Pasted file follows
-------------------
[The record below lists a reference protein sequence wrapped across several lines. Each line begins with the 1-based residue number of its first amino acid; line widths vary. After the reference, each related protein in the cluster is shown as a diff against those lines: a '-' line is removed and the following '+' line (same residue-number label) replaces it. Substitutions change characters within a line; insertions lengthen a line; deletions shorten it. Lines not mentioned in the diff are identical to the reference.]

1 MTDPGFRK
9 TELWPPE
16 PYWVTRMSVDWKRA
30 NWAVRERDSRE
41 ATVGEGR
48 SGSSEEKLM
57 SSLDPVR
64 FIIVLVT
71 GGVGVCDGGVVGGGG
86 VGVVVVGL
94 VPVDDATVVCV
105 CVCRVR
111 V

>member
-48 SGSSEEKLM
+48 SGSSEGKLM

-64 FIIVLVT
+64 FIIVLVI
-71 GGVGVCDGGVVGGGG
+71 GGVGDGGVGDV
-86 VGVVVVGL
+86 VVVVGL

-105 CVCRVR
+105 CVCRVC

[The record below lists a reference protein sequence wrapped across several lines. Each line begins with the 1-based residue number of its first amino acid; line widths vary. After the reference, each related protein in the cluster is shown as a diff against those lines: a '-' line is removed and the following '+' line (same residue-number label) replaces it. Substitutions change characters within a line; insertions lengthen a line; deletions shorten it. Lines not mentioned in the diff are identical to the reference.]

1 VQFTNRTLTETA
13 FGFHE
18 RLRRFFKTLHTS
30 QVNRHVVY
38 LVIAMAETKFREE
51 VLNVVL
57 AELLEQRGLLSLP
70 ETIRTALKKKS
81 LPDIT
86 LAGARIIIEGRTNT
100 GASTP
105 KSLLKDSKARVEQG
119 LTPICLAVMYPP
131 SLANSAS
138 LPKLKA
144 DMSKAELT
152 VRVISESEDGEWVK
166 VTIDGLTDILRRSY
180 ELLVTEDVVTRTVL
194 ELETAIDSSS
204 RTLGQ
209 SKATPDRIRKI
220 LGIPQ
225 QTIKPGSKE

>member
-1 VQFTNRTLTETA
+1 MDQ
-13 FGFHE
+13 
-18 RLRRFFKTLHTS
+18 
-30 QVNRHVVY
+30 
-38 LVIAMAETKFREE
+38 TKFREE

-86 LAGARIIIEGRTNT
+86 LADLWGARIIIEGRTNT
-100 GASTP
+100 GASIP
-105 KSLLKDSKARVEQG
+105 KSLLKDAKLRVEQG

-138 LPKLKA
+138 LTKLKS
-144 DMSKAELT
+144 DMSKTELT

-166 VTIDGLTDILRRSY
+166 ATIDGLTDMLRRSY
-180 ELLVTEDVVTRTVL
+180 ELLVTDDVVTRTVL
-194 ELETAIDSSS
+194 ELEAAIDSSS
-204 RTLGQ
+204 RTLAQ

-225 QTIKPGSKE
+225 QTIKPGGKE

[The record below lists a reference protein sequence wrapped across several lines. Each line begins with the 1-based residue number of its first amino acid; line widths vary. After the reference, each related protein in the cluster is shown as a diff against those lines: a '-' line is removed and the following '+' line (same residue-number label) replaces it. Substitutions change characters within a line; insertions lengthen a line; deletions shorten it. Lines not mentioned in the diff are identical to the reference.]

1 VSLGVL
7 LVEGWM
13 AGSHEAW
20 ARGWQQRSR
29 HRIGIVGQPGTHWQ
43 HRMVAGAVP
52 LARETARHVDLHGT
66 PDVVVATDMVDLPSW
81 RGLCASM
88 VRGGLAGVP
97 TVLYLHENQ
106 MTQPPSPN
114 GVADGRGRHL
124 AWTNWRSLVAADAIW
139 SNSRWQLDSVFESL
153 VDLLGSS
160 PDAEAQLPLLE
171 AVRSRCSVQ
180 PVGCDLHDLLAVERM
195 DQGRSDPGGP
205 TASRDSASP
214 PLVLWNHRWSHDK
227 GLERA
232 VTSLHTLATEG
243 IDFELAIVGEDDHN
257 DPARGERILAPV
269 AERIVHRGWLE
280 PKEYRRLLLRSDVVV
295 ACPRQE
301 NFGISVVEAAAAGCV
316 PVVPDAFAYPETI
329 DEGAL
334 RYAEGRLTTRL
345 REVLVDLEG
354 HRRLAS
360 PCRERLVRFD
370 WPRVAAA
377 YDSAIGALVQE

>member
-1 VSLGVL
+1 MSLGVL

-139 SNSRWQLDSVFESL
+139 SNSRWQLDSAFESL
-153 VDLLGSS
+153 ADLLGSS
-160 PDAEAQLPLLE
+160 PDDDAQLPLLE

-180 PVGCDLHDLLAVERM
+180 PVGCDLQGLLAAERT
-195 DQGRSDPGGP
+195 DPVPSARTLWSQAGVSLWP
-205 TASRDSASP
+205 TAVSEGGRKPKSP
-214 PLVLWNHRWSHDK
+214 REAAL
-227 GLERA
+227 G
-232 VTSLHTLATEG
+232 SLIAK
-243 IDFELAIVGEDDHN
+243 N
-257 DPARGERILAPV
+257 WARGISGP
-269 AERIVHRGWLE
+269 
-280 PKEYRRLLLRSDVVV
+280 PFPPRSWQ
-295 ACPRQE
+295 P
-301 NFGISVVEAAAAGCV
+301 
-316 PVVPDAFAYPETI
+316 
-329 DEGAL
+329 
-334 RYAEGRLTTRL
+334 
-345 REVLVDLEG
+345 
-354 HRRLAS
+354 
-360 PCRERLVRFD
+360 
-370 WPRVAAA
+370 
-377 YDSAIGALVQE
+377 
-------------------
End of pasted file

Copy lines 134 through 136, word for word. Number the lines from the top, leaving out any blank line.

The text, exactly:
-205 TASRDSASP
+205 TAVSEGGRKPKSP
-214 PLVLWNHRWSHDK